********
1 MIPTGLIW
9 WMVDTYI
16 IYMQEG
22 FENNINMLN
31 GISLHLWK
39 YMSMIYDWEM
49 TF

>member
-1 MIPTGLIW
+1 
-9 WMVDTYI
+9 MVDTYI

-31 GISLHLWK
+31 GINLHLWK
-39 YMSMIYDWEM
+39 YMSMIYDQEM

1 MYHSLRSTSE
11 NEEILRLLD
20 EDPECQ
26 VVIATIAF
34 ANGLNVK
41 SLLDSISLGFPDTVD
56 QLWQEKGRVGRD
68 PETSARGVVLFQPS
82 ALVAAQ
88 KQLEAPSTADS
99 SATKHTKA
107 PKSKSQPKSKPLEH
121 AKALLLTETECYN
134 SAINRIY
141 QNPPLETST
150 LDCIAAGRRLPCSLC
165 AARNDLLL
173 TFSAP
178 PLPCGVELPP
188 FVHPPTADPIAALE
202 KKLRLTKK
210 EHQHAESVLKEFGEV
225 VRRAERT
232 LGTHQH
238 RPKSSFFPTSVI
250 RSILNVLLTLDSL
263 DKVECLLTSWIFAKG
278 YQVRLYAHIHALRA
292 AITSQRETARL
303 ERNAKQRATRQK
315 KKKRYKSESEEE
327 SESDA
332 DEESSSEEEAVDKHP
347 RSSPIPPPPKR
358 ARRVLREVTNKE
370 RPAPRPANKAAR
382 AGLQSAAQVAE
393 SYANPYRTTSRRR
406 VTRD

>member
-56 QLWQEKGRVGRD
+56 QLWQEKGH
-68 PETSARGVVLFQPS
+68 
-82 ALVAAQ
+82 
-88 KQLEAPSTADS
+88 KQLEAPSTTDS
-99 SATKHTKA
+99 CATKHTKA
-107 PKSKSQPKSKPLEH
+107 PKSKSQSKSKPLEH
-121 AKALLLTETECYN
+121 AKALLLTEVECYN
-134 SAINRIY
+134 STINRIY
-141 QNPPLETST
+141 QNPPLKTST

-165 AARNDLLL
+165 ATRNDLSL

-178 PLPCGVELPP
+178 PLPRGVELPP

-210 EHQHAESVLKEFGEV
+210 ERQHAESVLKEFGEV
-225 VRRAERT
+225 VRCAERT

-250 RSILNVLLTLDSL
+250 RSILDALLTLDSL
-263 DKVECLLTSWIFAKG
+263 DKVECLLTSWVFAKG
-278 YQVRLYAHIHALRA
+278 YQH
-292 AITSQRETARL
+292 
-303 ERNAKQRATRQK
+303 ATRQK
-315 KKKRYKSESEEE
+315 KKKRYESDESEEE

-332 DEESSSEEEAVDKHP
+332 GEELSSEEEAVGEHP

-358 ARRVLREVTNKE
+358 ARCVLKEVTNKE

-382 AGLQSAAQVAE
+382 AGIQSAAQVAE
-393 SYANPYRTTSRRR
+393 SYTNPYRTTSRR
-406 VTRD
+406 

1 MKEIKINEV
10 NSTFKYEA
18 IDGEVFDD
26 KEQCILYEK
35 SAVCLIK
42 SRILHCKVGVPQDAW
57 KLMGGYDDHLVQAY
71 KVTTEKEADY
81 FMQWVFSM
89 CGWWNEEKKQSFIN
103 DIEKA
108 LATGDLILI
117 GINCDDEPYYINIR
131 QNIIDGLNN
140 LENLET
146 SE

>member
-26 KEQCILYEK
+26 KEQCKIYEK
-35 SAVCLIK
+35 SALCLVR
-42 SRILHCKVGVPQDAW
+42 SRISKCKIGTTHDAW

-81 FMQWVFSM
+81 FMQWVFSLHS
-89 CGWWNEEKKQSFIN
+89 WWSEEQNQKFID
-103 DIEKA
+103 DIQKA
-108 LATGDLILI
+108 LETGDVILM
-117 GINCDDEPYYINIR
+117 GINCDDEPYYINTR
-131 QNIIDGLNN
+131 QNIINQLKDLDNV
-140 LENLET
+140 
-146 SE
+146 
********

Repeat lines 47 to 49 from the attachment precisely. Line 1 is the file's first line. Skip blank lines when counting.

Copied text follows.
315 KKKRYKSESEEE
327 SESDA
332 DEESSSEEEAVDKHP